In the rapidly changing world of business where organization structures and processes are in a state of constant change there is an ever increasing emphasis on team work. Today’s organization necessitates the constant creation and break up of temporary teams. Whilst teams have always been important, the focus now placed on project work and matrix structures means that team work assumes far greater significance. Managers are expected to establish and develop teams more rapidly than ever. They are under pressure to motivate their teams and to drive them to higher levels of performance. This team focus looks set to continue and so managers need to become a lot smarter at understanding the characteristics and dynamics of high performance teams.
So let’s begin by defining a team. A team may be defined as a unified group of people with a common goal or purpose and identity. In turn each team member is committed to working together and has their own areas of responsibility and accountability. In effect they need each other in order to succeed. In some respects we can compare a work team with a football team. To score goals and win the game a team has to play together. This means passing the ball to one another in order to move the team forward and eventually score. It also means that individuals have to chase back and support others when possession is lost to the other team. Selfish and overly individualistic behaviour will not guarantee success. In football terms it is not just the team with the most talent that so often wins. Rather it is the team who practises well, plays for each other and supports the overall team effort who often win. Just as a football team practises and reviews past performances, so a work team should also review its performance and learn from mistakes. Any manager in today’s fast moving business world needs to be able to form teams quickly and in so doing create an atmosphere of strong and productive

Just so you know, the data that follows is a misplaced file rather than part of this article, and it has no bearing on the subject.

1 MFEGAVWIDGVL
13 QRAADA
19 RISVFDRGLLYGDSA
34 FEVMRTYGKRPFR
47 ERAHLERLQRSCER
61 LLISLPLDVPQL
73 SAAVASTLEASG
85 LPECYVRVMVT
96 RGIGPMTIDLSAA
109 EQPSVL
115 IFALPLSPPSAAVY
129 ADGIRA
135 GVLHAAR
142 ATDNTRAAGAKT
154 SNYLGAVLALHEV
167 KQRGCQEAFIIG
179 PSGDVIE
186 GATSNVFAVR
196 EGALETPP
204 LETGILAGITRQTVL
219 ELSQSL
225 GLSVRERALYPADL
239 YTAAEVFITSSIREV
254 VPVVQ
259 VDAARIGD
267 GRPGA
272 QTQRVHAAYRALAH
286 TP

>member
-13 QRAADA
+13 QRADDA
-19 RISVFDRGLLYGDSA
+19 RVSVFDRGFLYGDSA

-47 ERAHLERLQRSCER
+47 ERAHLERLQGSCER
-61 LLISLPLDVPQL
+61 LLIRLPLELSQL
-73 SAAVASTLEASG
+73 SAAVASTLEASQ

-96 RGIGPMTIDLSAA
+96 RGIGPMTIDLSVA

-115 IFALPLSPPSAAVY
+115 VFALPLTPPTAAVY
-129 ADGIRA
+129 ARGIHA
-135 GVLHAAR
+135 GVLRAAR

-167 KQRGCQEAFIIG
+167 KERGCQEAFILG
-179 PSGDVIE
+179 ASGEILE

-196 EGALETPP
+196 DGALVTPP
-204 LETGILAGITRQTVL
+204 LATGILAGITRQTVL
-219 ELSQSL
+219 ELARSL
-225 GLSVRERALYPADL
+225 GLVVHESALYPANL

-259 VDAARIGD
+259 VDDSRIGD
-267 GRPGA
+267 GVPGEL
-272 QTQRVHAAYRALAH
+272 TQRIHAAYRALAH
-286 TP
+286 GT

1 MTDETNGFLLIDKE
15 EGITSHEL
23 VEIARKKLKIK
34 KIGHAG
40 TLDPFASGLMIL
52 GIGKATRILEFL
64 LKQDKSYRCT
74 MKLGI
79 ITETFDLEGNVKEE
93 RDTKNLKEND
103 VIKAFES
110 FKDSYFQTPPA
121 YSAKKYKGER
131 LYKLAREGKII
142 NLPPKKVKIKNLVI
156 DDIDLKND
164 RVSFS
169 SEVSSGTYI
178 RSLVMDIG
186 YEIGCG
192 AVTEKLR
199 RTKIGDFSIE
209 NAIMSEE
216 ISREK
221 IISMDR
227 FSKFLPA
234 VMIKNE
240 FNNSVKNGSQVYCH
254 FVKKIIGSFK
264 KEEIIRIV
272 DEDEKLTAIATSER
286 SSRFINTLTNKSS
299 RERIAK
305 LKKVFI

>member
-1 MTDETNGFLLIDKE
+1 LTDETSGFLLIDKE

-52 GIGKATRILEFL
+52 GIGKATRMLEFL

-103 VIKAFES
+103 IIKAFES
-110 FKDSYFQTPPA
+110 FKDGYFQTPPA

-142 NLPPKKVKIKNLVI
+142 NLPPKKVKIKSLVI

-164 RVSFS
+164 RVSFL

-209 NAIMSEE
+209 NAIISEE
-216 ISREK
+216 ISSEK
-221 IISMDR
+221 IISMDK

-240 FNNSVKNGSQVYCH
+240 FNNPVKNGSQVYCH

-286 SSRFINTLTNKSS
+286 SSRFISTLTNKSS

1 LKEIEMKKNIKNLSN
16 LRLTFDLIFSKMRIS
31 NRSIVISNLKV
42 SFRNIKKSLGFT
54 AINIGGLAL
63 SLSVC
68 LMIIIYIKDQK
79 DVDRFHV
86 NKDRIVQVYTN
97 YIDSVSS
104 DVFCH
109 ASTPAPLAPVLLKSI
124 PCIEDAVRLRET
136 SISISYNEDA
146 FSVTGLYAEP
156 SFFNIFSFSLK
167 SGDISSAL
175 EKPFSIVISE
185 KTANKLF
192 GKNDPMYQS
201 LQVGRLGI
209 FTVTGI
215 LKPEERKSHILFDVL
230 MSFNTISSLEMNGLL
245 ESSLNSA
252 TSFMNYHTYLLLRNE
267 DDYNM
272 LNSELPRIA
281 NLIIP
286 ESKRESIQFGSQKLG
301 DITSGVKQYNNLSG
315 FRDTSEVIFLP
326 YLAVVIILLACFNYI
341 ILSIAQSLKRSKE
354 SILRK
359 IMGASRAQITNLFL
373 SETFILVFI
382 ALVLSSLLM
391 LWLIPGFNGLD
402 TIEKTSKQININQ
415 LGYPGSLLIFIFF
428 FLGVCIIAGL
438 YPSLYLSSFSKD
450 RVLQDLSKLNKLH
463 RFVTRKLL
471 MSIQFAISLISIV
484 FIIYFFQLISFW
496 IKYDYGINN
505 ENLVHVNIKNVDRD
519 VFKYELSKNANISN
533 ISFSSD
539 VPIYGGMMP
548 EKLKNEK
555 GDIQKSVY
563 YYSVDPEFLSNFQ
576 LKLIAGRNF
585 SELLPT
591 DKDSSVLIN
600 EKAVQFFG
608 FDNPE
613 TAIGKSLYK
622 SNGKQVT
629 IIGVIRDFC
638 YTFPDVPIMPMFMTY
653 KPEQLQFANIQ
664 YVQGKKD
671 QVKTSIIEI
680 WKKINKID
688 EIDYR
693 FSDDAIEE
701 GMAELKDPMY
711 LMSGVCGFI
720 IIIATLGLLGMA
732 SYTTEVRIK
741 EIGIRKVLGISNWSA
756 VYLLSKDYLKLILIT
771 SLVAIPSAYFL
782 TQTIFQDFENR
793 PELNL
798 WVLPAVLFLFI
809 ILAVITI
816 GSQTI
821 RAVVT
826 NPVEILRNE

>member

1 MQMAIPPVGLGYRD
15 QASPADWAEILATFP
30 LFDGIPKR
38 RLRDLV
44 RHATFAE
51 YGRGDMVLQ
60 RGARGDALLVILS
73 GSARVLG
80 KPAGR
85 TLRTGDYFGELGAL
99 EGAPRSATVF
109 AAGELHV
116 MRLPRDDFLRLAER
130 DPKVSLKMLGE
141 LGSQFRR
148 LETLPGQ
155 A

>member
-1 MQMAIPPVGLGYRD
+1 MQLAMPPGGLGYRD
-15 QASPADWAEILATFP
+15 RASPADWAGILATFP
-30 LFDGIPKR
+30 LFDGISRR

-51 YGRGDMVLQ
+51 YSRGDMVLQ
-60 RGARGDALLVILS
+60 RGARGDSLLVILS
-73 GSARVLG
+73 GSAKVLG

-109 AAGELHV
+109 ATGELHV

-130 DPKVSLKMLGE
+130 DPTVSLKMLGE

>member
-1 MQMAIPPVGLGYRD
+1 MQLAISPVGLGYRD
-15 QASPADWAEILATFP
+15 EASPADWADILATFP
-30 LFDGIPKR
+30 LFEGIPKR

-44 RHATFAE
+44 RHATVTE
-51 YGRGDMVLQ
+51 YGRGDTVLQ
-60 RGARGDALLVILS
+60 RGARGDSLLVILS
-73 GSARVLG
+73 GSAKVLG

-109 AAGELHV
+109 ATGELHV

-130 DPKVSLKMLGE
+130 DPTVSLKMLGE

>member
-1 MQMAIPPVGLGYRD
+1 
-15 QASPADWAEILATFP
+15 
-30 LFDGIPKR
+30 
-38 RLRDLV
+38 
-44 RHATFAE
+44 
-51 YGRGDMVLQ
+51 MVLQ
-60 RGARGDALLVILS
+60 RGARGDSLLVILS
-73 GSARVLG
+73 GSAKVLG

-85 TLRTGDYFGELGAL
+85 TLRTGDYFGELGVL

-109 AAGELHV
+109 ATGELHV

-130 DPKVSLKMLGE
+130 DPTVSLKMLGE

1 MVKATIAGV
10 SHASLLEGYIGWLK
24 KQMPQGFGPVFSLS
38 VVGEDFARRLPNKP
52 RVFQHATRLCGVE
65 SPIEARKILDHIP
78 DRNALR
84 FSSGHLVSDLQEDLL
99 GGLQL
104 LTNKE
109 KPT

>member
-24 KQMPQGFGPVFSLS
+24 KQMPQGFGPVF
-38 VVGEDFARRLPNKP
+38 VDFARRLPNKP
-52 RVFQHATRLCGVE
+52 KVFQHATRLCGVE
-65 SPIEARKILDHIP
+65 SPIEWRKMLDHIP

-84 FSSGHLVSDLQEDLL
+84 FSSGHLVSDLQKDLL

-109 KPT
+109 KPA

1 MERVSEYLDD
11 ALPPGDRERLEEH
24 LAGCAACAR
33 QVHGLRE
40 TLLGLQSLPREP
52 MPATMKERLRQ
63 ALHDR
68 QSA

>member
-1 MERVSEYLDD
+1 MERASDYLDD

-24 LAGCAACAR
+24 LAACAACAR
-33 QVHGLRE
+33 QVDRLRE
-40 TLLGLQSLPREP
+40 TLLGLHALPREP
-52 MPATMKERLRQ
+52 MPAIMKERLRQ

working relationships. In helping a team to function effectively the leader needs to provide the following:
Good managers will spend large amounts of time managing their teams but, regardless of the investment, sooner or later they will encounter problems in the way the team works. All teams have their good and bad periods and it is the sign of a good manager who can lead a team through a difficult patch and bring their performance back up to standard. When a team does becomes derailed in terms of performance we might hear the following comments being voiced either by the manager or team members:
Whilst all teams experience some of these issues at one time or another the prolonged presence of such problems might indicate more underlying problems. An effective manager would need to be able to get on top of these problems at an early stage so as not to drag the team down in a negative spiral. To help stay alert to such problems it can help to understand some of the classic elements of team development and processes. Awareness of such issues can mean a manager can intervene with a greater sense of purpose if problems start to develop.